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Former teacher accused of using classroom to prey on little boys

Posted: 11:19 PM, Sep 17, 2019
Updated: 2019-09-17 23:19:28-04

TOWN OF TONAWANDA, N.Y. (WKBW) — A former long-time teacher is accused of using his fifth grade classroom to prey on little boys for decades.

That man has been named in several lawsuits as Arthur Werner.

As of Tuesday afternoon, 26 separate lawsuits had been filed under the Child Victims Act against the Kenmore-Town of Tonawanda Union Free School District. According to the district, Werner spent the majority of his teaching career at Herbert Hoover Elementary School which is where the alleged abuse occurred. The accusations, all filed by the law firm of O'Brien & Ford, document decades of suspected sexual abuse beginning in the early 1960's with the most recent claim dating back to the 1991-1992 school year.

We reached out to Werner's legal team at Lipsitz, Green, Scime and Cambria who have yet to comment.

The Ken-Ton School District issued the following statement Tuesday afternoon:

The Ken-Ton School District is aware of serious and concerning allegations regarding conduct by former members of the district staff at the time of their employment approximately 40 years ago. The district has been committed to taking any and all action within the scope of its authority to appropriately respond to the allegations and has been in communication with the appropriate state authorities regarding this matter. The Ken-Ton School District takes any allegations of misconduct by staff extremely seriously regardless of how much time may have passed or whether the employee is or is not currently employed by the district.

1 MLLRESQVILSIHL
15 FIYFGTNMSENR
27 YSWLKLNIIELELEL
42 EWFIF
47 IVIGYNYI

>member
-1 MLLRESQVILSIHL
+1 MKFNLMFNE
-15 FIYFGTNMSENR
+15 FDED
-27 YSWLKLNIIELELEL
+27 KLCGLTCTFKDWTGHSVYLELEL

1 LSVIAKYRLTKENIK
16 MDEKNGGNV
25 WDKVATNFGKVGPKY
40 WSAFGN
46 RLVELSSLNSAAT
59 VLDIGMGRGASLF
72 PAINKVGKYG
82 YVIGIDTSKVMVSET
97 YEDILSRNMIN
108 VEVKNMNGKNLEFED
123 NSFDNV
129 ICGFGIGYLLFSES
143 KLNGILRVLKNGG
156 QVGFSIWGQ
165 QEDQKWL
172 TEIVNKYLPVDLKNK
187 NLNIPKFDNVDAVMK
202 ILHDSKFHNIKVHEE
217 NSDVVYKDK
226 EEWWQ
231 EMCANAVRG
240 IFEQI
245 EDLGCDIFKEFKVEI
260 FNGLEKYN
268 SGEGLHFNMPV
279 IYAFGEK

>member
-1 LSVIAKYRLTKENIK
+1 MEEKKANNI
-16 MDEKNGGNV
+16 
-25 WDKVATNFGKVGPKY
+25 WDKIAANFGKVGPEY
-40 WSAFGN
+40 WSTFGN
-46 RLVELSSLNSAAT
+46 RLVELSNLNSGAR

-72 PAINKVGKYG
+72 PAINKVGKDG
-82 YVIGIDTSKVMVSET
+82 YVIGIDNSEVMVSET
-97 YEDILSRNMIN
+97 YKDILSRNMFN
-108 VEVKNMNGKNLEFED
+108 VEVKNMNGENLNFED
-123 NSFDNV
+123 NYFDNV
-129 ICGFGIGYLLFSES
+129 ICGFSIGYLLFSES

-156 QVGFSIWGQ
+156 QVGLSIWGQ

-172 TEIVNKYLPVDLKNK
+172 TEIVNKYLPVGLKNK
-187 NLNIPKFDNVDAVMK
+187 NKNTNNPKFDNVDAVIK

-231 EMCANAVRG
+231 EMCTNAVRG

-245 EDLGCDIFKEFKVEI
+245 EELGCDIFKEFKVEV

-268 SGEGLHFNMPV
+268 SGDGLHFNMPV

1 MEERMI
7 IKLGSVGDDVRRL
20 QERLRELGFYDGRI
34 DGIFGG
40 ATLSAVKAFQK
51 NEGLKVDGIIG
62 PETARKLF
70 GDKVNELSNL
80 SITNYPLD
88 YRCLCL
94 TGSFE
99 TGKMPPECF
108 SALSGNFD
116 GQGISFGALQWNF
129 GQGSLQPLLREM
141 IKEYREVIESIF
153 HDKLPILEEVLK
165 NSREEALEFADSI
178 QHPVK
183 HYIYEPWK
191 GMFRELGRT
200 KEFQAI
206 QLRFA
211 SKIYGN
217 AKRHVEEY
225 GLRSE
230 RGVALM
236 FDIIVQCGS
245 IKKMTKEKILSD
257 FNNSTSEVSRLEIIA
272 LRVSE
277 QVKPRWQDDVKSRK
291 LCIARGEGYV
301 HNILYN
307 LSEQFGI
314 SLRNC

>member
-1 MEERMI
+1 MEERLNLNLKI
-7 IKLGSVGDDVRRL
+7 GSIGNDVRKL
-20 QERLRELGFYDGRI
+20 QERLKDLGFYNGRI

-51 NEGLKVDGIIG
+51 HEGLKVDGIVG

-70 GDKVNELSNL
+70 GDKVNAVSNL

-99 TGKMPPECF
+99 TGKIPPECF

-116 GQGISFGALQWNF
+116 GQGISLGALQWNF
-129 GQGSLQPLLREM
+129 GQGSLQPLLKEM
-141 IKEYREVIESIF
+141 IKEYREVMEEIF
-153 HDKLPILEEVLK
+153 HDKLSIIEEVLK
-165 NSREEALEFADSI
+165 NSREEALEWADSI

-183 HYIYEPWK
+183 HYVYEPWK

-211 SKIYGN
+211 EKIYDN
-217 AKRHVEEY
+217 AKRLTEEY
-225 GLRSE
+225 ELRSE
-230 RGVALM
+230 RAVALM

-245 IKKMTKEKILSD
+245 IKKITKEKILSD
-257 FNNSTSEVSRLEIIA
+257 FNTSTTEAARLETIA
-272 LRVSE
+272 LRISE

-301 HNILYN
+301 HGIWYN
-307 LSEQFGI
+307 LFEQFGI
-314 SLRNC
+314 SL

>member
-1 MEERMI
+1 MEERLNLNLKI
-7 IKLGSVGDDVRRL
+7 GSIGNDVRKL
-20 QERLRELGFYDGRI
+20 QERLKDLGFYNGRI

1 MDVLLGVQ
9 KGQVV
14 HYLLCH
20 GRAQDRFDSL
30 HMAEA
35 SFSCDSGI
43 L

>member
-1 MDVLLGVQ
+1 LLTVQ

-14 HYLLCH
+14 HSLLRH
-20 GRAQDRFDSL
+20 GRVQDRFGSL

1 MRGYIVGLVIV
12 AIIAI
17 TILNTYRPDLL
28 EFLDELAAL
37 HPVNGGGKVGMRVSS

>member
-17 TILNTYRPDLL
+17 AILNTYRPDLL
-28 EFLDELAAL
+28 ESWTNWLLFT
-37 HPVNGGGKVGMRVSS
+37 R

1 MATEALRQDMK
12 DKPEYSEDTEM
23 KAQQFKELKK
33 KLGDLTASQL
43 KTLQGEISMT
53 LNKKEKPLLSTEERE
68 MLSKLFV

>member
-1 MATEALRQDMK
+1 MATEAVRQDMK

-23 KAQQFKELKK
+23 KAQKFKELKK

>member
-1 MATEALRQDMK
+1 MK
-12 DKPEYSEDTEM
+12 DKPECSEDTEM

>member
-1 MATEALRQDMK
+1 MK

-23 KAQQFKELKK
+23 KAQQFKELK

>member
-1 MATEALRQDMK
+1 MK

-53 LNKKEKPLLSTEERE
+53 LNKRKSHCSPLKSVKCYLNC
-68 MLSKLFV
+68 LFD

A District Spokesperson tells 7 Eyewitness News that they were first made aware of allegations against Mr. Werner in the summer of 2018 when a former student came forward, but says that person did not want to go public.
This allegation came to light before the CVA window opened and due to the statute of limitations at the time a the spokesperson says a "Part 83 complaint" was filed with the New York State Education Department. This allows the Office of School Personnel Review and Accountability (OSPRA) to investigate allegations concerning, "the moral character of individuals who hold or who are applicants for New York State teaching certificates." The outcome of that investigation is unclear at this point.

To date, more than 180 filings have been made under the Child Victims Act in Western New York. To see the database complied by 7 Eyewitness News, click here.